The distribution segment has continued to be the centrepiece of government reforms and schemes in the power sector for many years. These have helped improve the segment’s performance in terms of reduction in financial and operational losses, but there are still many gaps due to mounting debt and a lack of profitability. The latest government programme, the Revamped Distribution Sector Scheme (RDSS), is another attempt to revive the ailing distribution segment. The scheme, with a massive outlay of Rs 3,037.58 billion over a period of five years (2021-22 to 2025-26), aims to provide financial assistance to discoms for modernising and strengthening distribution infrastructure, and improving the quality and reliability of supply to end consumers.
Further, in order to address the lack of competition in the segment, the power ministry introduced the Electricity (Amendment) Bill, 2022 in the Lok Sabha in August 2022. The bill proposes crucial amendments to the Electricity Act, 2003 to enable competition in retail power supply through non-discriminatory open access to multiple distribution licensees in an area. This will give consumers the freedom to choose their electricity supplier rather than having to depend on the incumbent state-owned distribution utilities.
Power Line takes a look at key trends and developments in the power distribution segment…
Size and growth
Driven by increasing power demand and electrification across the country, the distribution network has been growing steadily in terms of line length and transformer capacity, which have grown at a compound annual growth rate (CAGR) of about 5 per cent and 6 per cent, respectively, in the past five years. As of March 2021, the distribution line length stood at about 13.5 million ckt km. Utility-wise, the state-owned discoms of Maharashtra and Tamil Nadu had the largest distribution networks.
In terms of consumption, the total electricity consumption stood at 1,227 BUs in 2020-21 (provisional), marking a slight decline of 1.7 per cent over the previous year, as per the Energy Statistics 2022 released by the Ministry of Statistics and Programme Implementation. Industrial consumers accounted for the highest electricity consumption with a share of 41.09 per cent, followed by domestic (25.67 per cent), agricultural (17.52 per cent) and commercial consumers (8.31 per cent). Traction, railways and other consumers accounted for the remaining share. Between 2010-11 and 2020-21, the CAGR for electricity consumption stood at 5.09 per cent.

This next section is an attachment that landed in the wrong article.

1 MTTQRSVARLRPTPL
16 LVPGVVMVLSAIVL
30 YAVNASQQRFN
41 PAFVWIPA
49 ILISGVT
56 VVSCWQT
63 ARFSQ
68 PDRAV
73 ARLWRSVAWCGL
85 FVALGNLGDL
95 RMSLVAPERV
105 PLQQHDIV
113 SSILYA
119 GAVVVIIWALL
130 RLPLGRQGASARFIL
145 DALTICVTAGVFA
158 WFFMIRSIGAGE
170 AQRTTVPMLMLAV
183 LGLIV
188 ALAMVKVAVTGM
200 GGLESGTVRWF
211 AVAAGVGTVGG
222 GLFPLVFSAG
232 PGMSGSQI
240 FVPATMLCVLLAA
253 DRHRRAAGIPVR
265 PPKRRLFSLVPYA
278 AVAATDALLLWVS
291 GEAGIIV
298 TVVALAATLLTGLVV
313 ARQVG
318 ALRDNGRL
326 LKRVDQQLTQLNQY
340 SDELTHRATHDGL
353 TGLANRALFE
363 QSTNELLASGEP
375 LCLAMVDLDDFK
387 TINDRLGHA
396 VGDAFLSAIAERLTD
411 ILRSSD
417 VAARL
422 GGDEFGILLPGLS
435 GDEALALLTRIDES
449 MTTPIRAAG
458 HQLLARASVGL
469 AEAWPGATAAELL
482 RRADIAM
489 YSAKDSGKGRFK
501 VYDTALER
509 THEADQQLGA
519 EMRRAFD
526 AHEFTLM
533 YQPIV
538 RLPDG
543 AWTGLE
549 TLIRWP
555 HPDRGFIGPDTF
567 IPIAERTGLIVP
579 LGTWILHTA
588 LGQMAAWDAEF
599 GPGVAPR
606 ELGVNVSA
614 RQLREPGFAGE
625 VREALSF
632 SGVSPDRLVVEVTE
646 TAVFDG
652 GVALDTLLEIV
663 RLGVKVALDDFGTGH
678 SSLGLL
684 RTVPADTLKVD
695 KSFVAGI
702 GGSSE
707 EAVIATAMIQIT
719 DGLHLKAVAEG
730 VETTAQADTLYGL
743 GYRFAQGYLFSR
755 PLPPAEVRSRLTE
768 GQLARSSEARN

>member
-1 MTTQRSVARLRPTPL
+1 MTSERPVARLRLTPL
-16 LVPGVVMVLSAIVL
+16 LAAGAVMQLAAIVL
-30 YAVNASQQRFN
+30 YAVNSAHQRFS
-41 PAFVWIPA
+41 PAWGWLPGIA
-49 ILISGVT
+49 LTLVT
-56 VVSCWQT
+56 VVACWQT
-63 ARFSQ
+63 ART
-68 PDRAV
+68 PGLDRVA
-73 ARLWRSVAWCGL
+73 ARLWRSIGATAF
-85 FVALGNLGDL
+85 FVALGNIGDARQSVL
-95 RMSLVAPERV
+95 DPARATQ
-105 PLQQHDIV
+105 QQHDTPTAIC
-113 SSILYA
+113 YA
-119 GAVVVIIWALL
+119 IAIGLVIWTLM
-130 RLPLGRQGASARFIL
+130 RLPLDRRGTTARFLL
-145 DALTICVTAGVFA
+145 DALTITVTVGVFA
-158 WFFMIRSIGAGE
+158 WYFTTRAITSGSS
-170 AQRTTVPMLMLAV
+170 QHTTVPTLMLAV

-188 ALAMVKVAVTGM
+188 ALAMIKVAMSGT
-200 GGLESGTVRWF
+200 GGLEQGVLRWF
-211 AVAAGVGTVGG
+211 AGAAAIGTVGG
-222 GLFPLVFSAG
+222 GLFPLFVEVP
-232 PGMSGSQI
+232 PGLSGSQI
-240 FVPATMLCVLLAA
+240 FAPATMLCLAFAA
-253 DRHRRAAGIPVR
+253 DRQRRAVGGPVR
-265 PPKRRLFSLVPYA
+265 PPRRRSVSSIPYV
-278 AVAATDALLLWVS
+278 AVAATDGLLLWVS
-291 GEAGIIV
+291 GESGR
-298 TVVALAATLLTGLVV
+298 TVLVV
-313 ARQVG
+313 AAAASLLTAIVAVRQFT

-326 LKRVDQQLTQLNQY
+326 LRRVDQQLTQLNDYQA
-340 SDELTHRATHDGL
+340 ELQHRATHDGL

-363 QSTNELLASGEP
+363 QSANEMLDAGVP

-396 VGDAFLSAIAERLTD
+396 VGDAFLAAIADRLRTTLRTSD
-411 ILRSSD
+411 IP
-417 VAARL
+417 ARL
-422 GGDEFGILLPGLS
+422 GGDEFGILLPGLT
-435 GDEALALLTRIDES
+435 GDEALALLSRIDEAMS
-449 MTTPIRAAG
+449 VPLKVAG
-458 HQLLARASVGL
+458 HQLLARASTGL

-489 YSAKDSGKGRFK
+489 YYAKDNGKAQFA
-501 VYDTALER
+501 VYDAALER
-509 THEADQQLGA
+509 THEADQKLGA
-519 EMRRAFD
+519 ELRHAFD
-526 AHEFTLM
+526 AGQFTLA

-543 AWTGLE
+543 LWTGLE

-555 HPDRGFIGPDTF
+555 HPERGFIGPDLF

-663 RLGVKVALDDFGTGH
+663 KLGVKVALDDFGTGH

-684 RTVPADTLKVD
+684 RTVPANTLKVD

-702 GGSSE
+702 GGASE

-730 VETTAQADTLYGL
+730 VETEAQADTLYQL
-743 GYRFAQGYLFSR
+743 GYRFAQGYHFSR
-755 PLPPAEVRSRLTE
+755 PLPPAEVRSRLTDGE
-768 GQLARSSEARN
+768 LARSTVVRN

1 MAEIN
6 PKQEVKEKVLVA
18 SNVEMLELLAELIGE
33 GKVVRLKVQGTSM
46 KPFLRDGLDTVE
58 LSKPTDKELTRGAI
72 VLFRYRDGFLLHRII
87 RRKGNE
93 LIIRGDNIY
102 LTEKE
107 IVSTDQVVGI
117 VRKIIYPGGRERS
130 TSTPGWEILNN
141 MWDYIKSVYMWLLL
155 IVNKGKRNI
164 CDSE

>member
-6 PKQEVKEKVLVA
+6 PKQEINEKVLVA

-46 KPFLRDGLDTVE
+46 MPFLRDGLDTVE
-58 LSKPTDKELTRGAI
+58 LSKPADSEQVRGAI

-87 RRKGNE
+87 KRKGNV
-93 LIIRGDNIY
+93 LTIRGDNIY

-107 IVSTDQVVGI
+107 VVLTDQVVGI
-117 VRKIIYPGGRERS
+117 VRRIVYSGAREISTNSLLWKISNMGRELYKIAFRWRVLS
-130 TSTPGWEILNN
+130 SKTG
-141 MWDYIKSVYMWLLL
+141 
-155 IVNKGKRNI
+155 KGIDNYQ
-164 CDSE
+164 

Operational and financial performance
As per the MoP’s Urjadrishti web portal, the absolute cash-adjusted gap (losses) in the distribution sector stood at Rs 1,130 billion as of 2020-21, recording a CAGR of 5.5 per cent between 2018-19 and 2020-21. Meanwhile, the revenues (cash-adjusted) grew at a CAGR of 1 per cent during this period to reach Rs 6,440 billion in 2020-21. The distribution sector’s total liquidity gap stood at nearly Rs 3.04 trillion, and the discoms’ current liabilities of Rs 6.56 trillion exceed their overall current assets of Rs 5.27 trillion. Regarding AT&C losses, these remain highly variable with certain states like Himachal Pradesh, Gujarat, Tamil Nadu and Kerala recording losses of 8-14 per cent while others like Bihar, Jharkhand and Madhya Pradesh recording losses of 35-41 per cent.
Update on the RDSS
The RDSS, launched in July 2021, has made some headway in recent months with discoms finalising their implementation plans. The reforms-based and results-linked scheme has an outlay of Rs 3,037.58 billion over five years, with an estimated government budgetary support of Rs 976.31 billion. As of December 2021, the government has reportedly approved proposals worth over Rs 1.62 trillion for 13 states. Of this, about 54 per cent (Rs 880 billion) has been earmarked for smart metering and the remaining for infrastructure upgradation to reduce losses. The top seven states account for over 87 per cent of approvals in value terms, namely, Uttar Pradesh (Rs 357 billion), Tamil Nadu (Rs 283 billion), Rajasthan (Rs 186 billion), Madhya Pradesh (Rs 182 billion), Gujarat (Rs 165 billion), Andhra Pradesh (Rs 134 billion) and Kerala (Rs 106 billion). The other states include Assam, Rajasthan, Jammu & Kashmir, Meghalaya, Mizoram, Andhra Pradesh, Gujarat, Himachal Pradesh, Kerala and Uttarakhand. Under the scheme, most states plan to take over the financial losses of their discoms and liquidate 100 per cent of the government department’s dues by 2024-25. In case a state is unable to meet the milestones, it will not be eligible to avail of the funds.